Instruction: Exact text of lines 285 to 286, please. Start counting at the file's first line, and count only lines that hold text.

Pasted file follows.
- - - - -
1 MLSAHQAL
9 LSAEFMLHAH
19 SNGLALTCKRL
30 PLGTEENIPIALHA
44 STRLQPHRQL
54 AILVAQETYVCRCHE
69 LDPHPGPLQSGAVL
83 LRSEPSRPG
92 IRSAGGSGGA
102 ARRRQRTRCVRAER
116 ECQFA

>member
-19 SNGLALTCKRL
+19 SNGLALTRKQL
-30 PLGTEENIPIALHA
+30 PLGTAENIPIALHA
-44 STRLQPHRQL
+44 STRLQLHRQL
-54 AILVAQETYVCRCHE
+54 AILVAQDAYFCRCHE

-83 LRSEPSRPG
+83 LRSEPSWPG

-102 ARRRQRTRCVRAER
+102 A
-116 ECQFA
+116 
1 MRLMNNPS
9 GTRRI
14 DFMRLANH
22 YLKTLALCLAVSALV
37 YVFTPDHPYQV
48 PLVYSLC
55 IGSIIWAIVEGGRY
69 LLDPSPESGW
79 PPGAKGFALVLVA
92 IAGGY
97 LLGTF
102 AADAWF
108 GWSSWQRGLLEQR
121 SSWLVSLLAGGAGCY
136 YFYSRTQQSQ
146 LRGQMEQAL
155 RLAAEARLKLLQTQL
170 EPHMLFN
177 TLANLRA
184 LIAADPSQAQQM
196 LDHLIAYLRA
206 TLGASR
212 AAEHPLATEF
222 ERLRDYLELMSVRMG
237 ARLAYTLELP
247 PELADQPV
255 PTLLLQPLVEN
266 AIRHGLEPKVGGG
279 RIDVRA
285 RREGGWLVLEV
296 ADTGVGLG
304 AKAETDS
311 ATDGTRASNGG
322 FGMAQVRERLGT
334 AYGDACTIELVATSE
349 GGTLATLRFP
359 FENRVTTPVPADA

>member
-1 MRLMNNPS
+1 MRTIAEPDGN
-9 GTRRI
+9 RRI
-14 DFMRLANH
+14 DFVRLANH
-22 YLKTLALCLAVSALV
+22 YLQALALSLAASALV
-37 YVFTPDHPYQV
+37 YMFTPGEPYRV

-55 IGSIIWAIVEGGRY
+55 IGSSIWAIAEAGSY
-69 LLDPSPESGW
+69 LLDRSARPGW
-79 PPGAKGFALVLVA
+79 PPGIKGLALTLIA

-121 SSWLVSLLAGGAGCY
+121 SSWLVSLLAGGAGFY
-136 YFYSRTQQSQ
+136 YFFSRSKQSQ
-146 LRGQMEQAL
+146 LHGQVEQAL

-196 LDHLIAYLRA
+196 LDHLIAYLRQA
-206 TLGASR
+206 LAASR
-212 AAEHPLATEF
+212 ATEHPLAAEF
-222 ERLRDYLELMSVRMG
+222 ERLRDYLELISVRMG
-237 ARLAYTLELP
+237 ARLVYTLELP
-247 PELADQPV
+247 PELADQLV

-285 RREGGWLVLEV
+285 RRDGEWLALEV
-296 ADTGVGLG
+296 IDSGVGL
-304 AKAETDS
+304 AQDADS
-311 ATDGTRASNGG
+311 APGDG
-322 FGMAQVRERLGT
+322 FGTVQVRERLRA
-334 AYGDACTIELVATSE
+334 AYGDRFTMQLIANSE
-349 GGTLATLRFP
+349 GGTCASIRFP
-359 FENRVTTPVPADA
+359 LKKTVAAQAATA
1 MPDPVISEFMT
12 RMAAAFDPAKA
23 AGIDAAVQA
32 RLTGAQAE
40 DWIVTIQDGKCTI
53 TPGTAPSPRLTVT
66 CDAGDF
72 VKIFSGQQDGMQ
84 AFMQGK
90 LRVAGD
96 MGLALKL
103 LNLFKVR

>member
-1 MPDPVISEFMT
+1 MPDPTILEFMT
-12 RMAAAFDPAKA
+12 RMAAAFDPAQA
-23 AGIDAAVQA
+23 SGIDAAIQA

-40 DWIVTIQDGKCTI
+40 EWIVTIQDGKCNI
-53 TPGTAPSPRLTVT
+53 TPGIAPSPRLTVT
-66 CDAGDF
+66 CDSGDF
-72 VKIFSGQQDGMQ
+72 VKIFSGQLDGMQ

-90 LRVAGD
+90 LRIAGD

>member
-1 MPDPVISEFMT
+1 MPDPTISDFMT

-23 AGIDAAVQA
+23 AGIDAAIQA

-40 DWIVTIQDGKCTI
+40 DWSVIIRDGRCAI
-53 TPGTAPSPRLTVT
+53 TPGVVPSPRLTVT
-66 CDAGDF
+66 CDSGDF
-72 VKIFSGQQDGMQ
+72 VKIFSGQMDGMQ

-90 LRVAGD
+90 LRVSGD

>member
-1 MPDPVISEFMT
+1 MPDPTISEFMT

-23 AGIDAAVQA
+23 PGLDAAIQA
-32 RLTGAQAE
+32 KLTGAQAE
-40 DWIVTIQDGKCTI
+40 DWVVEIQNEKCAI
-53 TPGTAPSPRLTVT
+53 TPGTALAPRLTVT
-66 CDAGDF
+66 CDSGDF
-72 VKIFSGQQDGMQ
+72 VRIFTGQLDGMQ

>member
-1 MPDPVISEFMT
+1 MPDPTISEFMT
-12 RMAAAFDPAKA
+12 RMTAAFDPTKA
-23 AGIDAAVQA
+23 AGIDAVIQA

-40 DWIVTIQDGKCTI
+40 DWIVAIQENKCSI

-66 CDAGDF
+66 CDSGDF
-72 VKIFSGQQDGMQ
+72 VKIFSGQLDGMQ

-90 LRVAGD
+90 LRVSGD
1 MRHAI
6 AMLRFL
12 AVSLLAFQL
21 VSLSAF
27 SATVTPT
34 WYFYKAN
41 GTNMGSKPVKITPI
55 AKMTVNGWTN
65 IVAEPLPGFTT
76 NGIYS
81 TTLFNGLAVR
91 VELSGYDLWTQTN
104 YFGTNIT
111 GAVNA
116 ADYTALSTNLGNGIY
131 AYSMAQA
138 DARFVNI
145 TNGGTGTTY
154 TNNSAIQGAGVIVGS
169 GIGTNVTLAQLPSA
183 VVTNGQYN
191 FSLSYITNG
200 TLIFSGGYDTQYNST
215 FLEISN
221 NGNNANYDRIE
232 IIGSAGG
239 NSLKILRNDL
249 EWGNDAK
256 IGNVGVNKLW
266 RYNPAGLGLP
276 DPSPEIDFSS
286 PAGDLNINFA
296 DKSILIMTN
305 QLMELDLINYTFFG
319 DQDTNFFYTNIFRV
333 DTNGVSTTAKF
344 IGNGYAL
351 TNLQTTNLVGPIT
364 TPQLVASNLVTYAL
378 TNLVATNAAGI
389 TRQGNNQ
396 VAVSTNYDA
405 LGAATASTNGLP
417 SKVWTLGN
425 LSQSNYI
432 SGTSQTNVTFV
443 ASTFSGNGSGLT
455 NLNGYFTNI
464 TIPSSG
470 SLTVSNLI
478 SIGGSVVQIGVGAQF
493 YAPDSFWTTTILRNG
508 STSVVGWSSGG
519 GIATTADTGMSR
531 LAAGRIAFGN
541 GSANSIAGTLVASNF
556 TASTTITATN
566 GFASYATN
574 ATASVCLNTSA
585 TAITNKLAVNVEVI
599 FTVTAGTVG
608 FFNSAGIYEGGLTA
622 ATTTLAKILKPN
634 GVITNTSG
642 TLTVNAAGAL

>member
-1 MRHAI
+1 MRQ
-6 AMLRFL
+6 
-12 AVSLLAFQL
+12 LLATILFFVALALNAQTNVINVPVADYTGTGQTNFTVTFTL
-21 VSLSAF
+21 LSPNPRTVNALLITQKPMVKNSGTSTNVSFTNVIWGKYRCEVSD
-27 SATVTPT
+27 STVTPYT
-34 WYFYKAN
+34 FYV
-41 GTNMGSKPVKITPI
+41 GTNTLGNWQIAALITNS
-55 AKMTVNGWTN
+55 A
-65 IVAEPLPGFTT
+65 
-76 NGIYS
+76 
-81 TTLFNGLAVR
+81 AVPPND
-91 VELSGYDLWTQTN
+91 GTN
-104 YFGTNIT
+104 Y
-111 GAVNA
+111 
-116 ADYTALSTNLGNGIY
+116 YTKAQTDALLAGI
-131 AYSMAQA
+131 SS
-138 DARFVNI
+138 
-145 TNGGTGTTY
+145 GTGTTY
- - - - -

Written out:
-131 AYSMAQA
+131 SS